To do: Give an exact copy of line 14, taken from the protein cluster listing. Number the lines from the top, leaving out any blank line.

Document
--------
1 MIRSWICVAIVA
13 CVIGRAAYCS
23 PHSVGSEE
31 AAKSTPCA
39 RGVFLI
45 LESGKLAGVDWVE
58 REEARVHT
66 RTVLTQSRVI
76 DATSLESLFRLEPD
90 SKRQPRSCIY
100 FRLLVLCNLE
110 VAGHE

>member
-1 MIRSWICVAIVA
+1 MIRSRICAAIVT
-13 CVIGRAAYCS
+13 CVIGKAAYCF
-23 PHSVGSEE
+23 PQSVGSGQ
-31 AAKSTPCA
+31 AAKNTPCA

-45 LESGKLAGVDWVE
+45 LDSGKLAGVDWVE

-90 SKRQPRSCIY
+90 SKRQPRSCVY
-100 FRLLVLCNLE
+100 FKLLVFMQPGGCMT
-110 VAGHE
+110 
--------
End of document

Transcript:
-1 MIRSWICVAIVA